During my 2 ½ hour drive and as I continue to think about my state of mind, I have come to a better understanding of what’s been going on. Not surprisingly, most of the issues are out of my control. I decided I need to focus on what I can do to manage it.
These are the strategies I came up with:
Avoid reading dystopic novels (at least for a while).
Reduce the number of times I allow myself to look at Twitter and Facebook to two times per day. Look at blocking some of the more vitriolic sources from my Facebook feed.
Find an organization or campaign that I can volunteer for that is in concert with my values. (Or, alternatively, assuming Dan and Beth will allow/need, help with the baby!)
Devote more time to productive activities, whether it is clearing clutter in my home, doing research for my memoir or talking to friends, spend more time doing constructive things so I don’t dwell in worry.
I hope that isn’t too ambitious. It doesn’t seem like it should be. If you have suggestions, please share. I’ll report back.
When Leah called me back in January and asked if I wanted to do the 5 Boro Bike Tour, my answer was a definitive and excited yes. For those of you not familiar with it, this is a 40 mile bike ride through all five boroughs of New York City. I thought it was a great idea. I love biking – it is an awesome way to sightsee and get exercise. I would plan it and get to experience it with my daughter, we would build memories together. It was a full four months off so I could train for it and get in shape. All of which turned out to be true, except for that last one about the training.
Spring came very late to Albany, in fact we had a number of Spring snows, which made biking outside very difficult, if not impossible. I admit that I am a fair-weather bicyclist. I did up my walking/jogging routine. And when the weather finally permitted, I cleaned up my pretty red bike, Gary put air in the tires, and I took to the road. The longest ride I managed, though, was 14 miles. A paltry amount compared to the 40 the tour would require. But, I was determined and that would count for something.
As the date of the tour approached (it is not a race! all the promotional materials make a point of this, I think mostly for safety reasons), I found myself increasingly nervous. I had butterflies. Aside from the inadequate preparation, I was worried about a few things, in no particular order:
potholes – New York City streets and highways, especially in the Spring, are a disaster. I worried, with so many bikers, would I be able to avoid them?
the weather – Rain was forecast. While I don’t mind the rain generally, the idea of slick roads and obscured potholes (see above), was frightening.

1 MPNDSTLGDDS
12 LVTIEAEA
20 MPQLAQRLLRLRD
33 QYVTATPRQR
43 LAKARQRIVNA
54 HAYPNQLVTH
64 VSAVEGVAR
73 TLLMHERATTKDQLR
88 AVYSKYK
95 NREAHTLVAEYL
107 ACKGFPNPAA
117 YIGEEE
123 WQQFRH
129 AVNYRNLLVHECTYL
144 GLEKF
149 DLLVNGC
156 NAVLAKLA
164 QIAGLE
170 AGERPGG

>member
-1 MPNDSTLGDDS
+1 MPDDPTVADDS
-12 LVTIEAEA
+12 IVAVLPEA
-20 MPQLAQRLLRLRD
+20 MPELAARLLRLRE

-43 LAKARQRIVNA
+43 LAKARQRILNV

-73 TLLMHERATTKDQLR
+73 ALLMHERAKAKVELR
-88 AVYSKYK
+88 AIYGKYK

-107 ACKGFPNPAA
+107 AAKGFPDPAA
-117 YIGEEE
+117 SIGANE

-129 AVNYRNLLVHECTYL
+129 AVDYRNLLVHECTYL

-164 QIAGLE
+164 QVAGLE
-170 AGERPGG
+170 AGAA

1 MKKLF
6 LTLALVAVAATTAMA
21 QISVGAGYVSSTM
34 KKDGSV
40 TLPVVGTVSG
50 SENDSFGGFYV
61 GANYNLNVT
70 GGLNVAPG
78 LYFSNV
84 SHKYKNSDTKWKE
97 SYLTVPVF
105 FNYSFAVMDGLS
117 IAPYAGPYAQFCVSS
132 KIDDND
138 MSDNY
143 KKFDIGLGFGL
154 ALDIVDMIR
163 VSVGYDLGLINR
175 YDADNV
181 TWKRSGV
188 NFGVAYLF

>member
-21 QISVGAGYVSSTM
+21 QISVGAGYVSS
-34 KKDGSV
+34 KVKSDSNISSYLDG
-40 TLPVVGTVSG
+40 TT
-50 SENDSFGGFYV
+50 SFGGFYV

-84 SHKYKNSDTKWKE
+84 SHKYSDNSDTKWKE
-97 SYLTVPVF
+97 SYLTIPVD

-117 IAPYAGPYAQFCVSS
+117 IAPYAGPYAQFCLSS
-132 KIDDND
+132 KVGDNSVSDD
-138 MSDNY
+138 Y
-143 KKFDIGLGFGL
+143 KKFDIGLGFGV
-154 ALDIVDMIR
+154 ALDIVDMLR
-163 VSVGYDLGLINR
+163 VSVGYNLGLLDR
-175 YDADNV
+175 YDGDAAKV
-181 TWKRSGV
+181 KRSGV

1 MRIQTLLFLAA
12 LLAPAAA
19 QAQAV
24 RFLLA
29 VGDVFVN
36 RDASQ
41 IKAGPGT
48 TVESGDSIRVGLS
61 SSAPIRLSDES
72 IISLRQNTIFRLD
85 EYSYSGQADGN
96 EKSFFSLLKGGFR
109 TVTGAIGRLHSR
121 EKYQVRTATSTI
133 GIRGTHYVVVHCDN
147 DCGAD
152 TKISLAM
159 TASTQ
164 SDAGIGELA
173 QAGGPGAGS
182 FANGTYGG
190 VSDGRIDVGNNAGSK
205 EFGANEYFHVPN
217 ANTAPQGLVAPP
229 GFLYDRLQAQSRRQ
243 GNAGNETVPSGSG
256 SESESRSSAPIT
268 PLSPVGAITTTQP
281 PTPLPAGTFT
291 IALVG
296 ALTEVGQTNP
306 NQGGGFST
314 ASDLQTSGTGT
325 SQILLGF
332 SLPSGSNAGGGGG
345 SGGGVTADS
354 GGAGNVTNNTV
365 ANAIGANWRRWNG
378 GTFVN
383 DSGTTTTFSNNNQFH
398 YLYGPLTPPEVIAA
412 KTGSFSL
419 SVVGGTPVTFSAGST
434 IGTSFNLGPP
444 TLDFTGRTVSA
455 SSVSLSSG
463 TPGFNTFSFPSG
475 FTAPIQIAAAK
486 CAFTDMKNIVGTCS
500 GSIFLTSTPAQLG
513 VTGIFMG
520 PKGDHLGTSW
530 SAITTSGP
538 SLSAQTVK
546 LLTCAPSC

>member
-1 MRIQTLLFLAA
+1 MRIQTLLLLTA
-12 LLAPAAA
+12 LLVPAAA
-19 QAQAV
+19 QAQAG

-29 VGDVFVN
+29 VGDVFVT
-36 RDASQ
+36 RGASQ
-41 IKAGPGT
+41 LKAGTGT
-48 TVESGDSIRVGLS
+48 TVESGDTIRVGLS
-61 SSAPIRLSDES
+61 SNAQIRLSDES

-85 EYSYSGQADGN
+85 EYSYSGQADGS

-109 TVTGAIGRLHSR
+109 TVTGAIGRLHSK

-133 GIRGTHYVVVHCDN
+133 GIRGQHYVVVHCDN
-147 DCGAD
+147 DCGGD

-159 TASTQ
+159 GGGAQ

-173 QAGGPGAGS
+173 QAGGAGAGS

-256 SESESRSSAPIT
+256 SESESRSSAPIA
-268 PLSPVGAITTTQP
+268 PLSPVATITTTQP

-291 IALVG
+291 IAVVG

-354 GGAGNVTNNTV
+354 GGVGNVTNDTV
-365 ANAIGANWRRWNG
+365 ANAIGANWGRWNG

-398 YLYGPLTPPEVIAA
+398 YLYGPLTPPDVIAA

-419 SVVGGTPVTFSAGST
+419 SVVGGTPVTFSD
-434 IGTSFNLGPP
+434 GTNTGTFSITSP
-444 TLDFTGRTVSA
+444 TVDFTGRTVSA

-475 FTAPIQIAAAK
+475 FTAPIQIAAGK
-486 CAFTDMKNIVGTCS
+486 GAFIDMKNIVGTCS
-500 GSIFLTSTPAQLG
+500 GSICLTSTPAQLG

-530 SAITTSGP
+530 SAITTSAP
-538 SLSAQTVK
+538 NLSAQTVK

bike malfunction – The tour materials suggest bringing a spare tube because flats are common (again, see the first bullet), and I didn’t get one. Also, I didn’t get my bike tuned up, which was also recommended. So, I was concerned that something would go wrong and I didn’t know how that would work out.
my 58 year-old body – I do exercise regularly, but I still manage to be quite overweight. In addition to the lack of preparation, I worried about how my various parts would handle such a long ride.
logistics – I read and re-read the online information about the tour, but I still worried about all the logistics, like getting to the start on time, getting back to the apartment, getting separated from Leah, etc.
disappointing Leah – I wanted this to be a fun experience for both of us, I didn’t want to fail or be a drag on her.
I think that about covers the sources of my anxiety. I was surprised by how nervous I was. Looking at the list of my concerns written out, I shouldn’t have been surprised.
Anyway, I plowed ahead and did it anyway, and I am so glad I did. Here are my thoughts and observations on taking a 40 mile bike ride through potholed streets and highways with my daughter:
Leah is the best teammate ever! She is fun, encouraging, fierce and strong (in every sense). I could rely on her. She remained in good humor (with one brief exception I will get to later – which wasn’t directed at me, but at circumstances beyond our control). She took pleasure in the sights. She believed in me. Yay, Leah!
The weather was perfect. Cloudy and a little cool, it was awesome for biking. Maybe some sunshine would have made some of the dingier parts of the city look better, but cloud cover was wonderful. We learned later from Gary that there was rain in every direction, but the city was spared. We were in our own dry bubble.
The ride up Sixth Avenue from the the financial district to Central Park, and then into the park (in full bloom), was exhilarating. With no automobile or truck traffic, we had the wide avenue to ourselves (and thousands of fellow bicyclists). We passed through different neighborhoods and could appreciate the architecture, sculpture and people as we passed. Central Park was in all its glory with flowering trees and clumps of tulips and green grass.